Weekly Market Update 11/13/2021
by Justin Long, on Nov 13, 2021
This week Diazo kicked off the holiday season with a shared client appreciation event at Hidden Cinema with our friends at Quantum Risk Management Group and The Mullin Group - at Berkshire Hathaway HomeServices.
Attendees loved the rooftop garden movie theater in Downtown Las Vegas and its unique experience for the whole family. We gathered together in outdoor beanbag chairs and picnic blankets with drinks, popcorn, and candy to view a holiday classic, Christmas Vacation. It was a great time!
A big thank you to everyone who helped to make the event a success!
And now on to the recap of this week:
Weekly Market Summary
Week in Review: Winning streak snapped
The stock market's five-week winning streak was put to an end this week, as well as the S&P 500's eight-session winning streak and the Nasdaq Composite's 11-session winning streak. Both declined 0.3% and 0.7%, respectively, while the Dow Jones Industrial Average fell 0.6% and the Russell 2000 fell 1.0%.
The consumer discretionary (-3.2%) and energy (-1.7%) sectors were by far the weakest performers with 3.2% and 1.7% declines, respectively. The former was pressured by a 15% decline in Tesla (TSLA), as CEO Elon Musk started to sell shares in accordance with a Twitter poll that indicated he sell 10% of his stake.
Five of the 11 S&P 500 sectors, however, closed higher. The materials sector was impressive with a 2.5% gain, although no other sector rose at least 0.7%.
The impetus for the setback at the index level was profit-taking interest and a sharp rise in Treasury yields, which were catalyzed by hawkish Fed expectations for next year following a hotter-than-expected Consumer Price Index for October.
Specifically, total CPI rose 0.9% m/m (Briefing.com consensus +0.6%) and was up 6.2% yr/yr -- the largest 12-month increase since November 1990. Core CPI, which excludes food and energy, rose 0.6% m/m (Briefing.com consensus +0.4%) and was up 4.6% yr/yr.
As of 4:05 p.m. ET Friday, the probability for a rate hike in June 2022 was 69.1%, versus 50.9% last week, according to theCME Fed Watch Tool. The probability for a second rate hike next November increased to 64.9% from 44.7% last week.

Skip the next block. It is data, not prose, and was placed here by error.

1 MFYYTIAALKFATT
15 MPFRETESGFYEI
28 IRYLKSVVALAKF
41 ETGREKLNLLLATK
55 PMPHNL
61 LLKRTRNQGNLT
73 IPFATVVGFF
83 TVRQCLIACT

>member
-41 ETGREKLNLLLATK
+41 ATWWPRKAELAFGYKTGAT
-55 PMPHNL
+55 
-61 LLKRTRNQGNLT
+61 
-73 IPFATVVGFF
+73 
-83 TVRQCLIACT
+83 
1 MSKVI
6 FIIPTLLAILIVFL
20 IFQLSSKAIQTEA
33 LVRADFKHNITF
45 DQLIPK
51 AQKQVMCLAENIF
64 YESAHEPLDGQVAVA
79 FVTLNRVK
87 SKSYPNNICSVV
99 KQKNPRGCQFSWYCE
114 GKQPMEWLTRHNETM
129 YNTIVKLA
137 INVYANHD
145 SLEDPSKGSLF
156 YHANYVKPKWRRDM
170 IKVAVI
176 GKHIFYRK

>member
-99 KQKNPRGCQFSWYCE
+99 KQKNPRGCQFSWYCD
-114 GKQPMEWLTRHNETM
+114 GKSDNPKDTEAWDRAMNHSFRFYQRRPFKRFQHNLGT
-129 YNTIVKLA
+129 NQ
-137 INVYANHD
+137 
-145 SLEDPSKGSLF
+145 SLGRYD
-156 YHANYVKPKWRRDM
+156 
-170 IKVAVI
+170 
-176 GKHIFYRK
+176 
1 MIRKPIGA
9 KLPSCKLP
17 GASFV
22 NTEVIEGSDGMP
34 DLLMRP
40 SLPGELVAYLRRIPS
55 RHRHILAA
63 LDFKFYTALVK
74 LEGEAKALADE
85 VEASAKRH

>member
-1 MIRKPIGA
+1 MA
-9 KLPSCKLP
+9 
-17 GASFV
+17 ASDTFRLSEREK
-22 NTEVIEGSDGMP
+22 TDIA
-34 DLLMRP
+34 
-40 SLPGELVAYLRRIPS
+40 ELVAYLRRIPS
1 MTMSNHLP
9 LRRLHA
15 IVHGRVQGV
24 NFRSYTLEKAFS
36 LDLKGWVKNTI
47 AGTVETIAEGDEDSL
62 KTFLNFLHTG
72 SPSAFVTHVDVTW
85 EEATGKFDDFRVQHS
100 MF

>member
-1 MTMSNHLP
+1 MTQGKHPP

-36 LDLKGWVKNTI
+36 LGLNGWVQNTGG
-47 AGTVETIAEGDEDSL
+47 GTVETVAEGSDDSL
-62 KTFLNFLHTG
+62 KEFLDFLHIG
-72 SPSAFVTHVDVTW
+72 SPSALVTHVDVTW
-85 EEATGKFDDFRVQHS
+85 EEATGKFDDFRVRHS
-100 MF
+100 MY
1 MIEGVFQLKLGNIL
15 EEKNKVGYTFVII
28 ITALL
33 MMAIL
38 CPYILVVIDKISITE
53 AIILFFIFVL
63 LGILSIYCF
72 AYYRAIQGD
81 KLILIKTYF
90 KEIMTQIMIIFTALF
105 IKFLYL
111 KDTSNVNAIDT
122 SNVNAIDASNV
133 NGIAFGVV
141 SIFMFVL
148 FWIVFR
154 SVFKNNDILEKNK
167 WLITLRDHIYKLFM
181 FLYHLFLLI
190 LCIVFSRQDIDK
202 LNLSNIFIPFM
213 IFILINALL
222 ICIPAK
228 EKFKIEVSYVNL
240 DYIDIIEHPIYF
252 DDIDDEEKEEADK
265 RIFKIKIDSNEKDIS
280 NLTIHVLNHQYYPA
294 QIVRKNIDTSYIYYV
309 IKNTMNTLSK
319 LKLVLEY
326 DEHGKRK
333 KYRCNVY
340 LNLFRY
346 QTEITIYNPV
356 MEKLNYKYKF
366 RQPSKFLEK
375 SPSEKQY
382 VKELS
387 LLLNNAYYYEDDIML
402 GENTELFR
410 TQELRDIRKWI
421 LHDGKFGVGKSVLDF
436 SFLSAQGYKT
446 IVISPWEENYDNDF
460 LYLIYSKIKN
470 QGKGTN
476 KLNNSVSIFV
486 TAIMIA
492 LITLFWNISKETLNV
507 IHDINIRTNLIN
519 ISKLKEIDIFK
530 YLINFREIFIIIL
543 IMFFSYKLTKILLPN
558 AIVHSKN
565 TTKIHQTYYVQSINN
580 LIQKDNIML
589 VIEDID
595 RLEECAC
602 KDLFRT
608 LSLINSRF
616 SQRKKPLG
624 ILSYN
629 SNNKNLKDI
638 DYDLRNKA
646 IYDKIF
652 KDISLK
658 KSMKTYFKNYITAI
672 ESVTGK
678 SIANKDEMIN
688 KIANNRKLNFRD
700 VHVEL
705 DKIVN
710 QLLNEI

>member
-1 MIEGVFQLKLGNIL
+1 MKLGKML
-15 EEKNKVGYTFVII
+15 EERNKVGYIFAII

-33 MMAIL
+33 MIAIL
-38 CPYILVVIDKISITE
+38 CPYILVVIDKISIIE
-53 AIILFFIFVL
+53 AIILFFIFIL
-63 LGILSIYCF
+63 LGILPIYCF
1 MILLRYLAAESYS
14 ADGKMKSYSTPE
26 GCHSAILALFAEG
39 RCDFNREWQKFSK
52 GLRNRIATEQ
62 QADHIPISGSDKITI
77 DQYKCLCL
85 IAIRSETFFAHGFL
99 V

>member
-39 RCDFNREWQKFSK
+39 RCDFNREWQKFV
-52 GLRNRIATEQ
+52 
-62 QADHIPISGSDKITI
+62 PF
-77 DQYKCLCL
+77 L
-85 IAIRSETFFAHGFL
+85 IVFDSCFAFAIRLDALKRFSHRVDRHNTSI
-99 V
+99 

The 2-yr yield rose 12 basis points to 0.52%, and the 10-yr yield rose 13 basis points to 1.58%. The U.S. Dollar Index rose 0.8% to 95.09.
Walt Disney (DIS) and Rivian (RIVN) were two other story stocks. Disney shares dropped 8% following its earnings report. RIVN finished 66% above its IPO price, bringing the EV-maker's market capitalization over $110 billion.
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Macro Economic News
The November preliminary University of Michigan Consumer Sentiment Index (chart) decreased to 66.8, versus the Bloomberg estimate calling for a modest rise to 72.5 from October's 71.7 reading. The index hit a ten-year low as both the current conditions and the expectations portions of the index deteriorated. The 1-year inflation forecast rose to 4.9% from October's 4.8% rate, matching forecasts, and the 5-10 year inflation forecast remained at the prior month's 2.9% level.
The University of Michigan said, "Consumer sentiment fell in early November to its lowest level in a decade due to an escalating inflation rate and the growing belief among consumers that no effective policies have yet been developed to reduce the damage from surging inflation."
As labor shortage remains a drag on business sentiment, the Labor Department's Job Openings and Labor Turnover Survey (JOLTS), a measure of unmet demand for labor, showed a retreat to 10.44 million jobs available to be filled in September, from August's upwardly-revised 10.63 million rate. However, the consensus estimate called for a 10.30 million level. The report showed the hiring rate remained at August's 4.4%, and separations rose to 4.2% from the prior month's 4.1% pace. The quit rate increased to 3.0% from August's 2.9% rate as a record 4.4 million quit their jobs, according to Bloomberg.
Treasuries dipped after the bond markets were closed yesterday for the Veterans Day holiday. The yield on the 2-year note was little changed at 0.51%, while the yield on the 10-year note ticked 2 basis point (bp) higher to 1.58%, and the 30-year bond rate rose 4 bps to 1.95%.
Treasury yields have been volatile and have moved higher in the wake of this week's hotter-than-expected October wholesale and consumer price inflation figures, with the latter registering the highest y/y pace in over 30 years. Also, the choppiness in the bond markets has come on the heels of last week's Fed's monetary policy decision, where it announced that it will begin to taper its monthly asset purchases by $15.0 billion per month.